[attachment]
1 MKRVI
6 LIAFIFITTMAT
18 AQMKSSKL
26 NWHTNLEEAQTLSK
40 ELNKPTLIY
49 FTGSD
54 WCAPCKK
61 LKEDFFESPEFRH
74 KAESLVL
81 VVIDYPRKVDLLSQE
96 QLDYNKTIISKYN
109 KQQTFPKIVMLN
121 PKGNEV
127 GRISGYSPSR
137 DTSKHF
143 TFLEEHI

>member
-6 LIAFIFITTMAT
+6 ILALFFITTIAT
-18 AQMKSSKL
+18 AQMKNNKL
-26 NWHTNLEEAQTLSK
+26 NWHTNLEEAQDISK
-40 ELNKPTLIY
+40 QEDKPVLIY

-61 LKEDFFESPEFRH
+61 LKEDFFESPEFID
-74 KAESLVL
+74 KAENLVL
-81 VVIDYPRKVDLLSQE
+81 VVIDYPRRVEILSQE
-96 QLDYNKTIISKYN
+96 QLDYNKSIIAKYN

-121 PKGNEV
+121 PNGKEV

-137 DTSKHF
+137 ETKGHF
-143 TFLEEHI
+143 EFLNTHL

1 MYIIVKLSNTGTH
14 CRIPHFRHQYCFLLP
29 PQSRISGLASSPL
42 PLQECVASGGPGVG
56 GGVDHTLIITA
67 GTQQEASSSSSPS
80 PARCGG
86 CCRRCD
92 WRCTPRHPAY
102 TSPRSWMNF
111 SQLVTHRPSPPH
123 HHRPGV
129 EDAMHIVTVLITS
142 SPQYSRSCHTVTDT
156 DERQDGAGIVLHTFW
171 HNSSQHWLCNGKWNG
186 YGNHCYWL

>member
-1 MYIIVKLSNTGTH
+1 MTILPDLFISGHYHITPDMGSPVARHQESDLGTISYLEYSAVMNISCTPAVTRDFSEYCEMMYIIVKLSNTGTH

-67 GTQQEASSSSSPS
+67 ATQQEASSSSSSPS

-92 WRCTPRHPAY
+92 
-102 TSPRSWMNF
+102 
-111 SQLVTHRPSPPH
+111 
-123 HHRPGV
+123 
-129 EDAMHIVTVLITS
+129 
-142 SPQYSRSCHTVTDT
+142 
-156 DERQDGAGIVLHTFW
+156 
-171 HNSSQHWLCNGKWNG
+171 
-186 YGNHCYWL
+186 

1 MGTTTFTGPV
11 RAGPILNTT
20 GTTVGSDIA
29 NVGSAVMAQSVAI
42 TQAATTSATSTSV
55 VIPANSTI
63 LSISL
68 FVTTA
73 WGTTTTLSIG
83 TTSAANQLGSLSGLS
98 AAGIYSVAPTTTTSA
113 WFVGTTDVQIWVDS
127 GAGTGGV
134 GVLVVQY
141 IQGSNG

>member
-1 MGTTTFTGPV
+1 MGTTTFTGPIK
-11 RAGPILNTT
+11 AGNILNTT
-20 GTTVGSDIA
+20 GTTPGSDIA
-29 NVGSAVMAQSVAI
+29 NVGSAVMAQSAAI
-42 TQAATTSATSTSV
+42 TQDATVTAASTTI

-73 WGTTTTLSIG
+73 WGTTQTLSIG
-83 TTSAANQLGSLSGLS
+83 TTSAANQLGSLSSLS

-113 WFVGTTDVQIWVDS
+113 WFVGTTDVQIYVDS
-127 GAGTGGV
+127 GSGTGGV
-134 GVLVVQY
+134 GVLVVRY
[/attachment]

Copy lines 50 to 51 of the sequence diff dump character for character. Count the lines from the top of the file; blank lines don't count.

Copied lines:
111 SQLVTHRPSPPH
123 HHRPGV